Sunday, March 11, 2012

Felting soap and sorting laundry

Yesterday we felted soap.  I had this idea that we would (spoiler alert) give felted soap as  St. Patrick's day presents, along with some little seeds or something as an inspiration to get out in the garden.  In my mind this turns out lovely and we (somehow) make bright green shamrocks on white roving around the soap and maybe even have shamrock seeds.  Except they basically are an invasive weed around here, so it would have to be something else.  Details.

The thing is, I've never really felted anything before.  So we decided to start slow, with just seeing if we could actually get it to work at all.

And it pretty much did.  We followed the tutorial from here, a lovely place, by way of here, a place I am trying to remind myself to visit more often.

The basics.  Step 1: go to the yarn store and buy some wool roving.  We got lots.  We're that way when we get into project mode.  Get some bars of soap.

Liam holds up the roving; bar of soap in background

Step 2: wrap the base color of roving tightly around the soap.  The tutorial has good instructions for this, you want it to be pretty tight and wrapped a few different ways around so you cover all the soap well.  Do this with some of the roving that didn't cost so much.  Use little bits of the expensive dyed roving to decorate the wrapped soap.  This wont really stick, but you can sort of mash it onto the top and sides where you want it to be.

Liam decorates the wrapped soap.  He liked this part.

Step 3: find some old stockings. (In my case some old off-white tights---unopened---in a size I have not seen since, oh, I don't know, probably 10 years?  Why do I have these things?  So I can felt soap on a whim, I guess.)  Cut up one of the legs and put your wrapped and "decorated" bar into it.  Peek in and move the decorations around if you want.  Tie a knot at both ends.  Now you are ready to felt.

Felting.  He did not like this part as much.
Step 4, the last step: to felt you put the soap in water about as hot as you can stand and suds it around to make it very soapy -- you want to really work this because you need to get hot water and soap all into every little wool fiber and mat them together.  This is a lot like shrinking your favorite sweater in the washer except you are both making the sweater and shrinking it all in one step.  Keep moving and sudsing, dipping in hot water often.  After Liam gave up on the process (approximately 1 minute into the felting part), I poured steaming hot water from the kettle over the soap.  I like to think this helped.  The tutorial says to work the soap 10-20 minutes.  I think for the first soaps we worked them at least 20 minutes (1 for Liam and 19 for me), and for the second more like 10 minutes (all me).  The 20 minute soaps definitely were better.  When you think it's done, untie the stockings, remove your soap, run it under VERY COLD water for a while to shrink it down even more, and then sort of wring out the excess and put it out to dry.  Ours needed a day and a half to be (mostly) dry.  Liam enjoyed checking the drying progress.  ("Mommy! The soap is still very wet!")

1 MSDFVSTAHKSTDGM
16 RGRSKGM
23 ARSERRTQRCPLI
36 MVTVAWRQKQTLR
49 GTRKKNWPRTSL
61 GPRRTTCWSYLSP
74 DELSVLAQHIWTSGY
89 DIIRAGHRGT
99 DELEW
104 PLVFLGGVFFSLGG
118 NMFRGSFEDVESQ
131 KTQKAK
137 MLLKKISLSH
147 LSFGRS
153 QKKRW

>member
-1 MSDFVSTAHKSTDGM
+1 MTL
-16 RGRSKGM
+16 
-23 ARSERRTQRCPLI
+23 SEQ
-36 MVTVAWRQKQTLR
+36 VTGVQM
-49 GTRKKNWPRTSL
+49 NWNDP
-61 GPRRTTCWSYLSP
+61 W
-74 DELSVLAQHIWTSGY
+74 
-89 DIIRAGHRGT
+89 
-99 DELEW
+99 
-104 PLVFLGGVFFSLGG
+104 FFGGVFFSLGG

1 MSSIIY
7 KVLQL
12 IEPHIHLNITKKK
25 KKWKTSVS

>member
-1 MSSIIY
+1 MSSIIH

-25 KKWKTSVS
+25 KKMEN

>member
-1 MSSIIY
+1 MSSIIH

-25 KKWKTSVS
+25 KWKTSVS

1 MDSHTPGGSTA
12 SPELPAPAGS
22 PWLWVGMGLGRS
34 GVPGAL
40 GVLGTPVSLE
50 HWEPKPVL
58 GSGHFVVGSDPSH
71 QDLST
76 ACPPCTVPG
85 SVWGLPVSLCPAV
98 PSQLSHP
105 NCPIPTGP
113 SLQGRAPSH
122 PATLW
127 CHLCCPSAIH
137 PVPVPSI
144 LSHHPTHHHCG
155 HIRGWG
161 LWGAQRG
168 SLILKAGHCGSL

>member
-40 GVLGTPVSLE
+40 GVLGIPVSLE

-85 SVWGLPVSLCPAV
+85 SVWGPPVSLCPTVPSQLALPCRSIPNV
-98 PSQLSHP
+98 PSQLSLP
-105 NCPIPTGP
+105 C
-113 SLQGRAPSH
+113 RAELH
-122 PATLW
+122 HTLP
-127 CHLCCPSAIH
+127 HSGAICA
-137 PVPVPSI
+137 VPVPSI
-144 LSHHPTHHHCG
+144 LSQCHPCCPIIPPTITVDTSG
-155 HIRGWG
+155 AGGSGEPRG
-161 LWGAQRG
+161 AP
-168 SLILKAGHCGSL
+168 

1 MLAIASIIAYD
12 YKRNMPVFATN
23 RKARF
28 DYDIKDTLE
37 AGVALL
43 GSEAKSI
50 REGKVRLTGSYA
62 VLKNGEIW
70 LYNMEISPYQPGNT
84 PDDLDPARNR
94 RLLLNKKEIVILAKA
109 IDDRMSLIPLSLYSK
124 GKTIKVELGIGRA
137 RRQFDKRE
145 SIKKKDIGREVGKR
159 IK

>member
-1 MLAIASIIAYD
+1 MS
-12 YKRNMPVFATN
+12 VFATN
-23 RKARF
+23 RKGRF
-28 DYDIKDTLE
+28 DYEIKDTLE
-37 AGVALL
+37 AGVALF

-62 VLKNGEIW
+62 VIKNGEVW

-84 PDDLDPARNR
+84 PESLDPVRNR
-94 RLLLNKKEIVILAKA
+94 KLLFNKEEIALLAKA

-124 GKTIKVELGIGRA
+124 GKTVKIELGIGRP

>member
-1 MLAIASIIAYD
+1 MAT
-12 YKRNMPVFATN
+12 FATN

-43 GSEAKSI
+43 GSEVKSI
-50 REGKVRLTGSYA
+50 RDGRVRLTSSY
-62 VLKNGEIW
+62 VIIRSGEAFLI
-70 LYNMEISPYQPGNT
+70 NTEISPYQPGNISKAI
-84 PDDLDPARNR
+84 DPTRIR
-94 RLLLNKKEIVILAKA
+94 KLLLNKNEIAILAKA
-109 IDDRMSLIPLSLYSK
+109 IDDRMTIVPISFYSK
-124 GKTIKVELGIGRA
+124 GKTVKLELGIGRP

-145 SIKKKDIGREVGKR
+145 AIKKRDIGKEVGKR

Finished soaps.

So, here's the thing.  It was fun and all, and it looks nice enough, but, well, I'm not sure I like felted soap.  We moved one of the bars up to the soap dish in the bathroom and I hoping it will be less messy that the gloppy icky soap that used to be there.  (Actually, it is that soap, we just felted it.)   Liam washed his hands with it tonight and was not sure.  I have one in the kitchen. We'll see. To make anything approaching a shamrock I'm sure I would have to needle felt it on, which seems possible, but, well, I don't know.  At any rate . . . much more than you ever wanted to know about felted soap.  If anyone is still reading and has an opinion on the pros or cons thereof, please weigh in.  In the meantime we have enough roving to make our own sheep and will have to be figuring out things to do with it.  This is not a bad problem to have.

After we felted soap we sorted laundry.  Sorting laundry is one of Liam's household jobs and he is SO PROUD when he finishes it.  I ask him to sort laundry by color.  The result is many little, tiny piles of laundry: one green, one gray, one red, one orange, etc..  Then we combine the piles as appropriate.  It is very sweet.

I would like to note that as you can see by the laundry my child really does not wear footed fleece PJs 24/7, it only seems that way in pictures taken mostly on Saturdays.  (Edited to say: these soap photos are supposed to have captions, but I can't seem to make them show up.  Or fix the spacing. Sigh.)


1 comment:

Sandrant said...

The felted soap looks cool, but I'm not sure I'd like furry soap!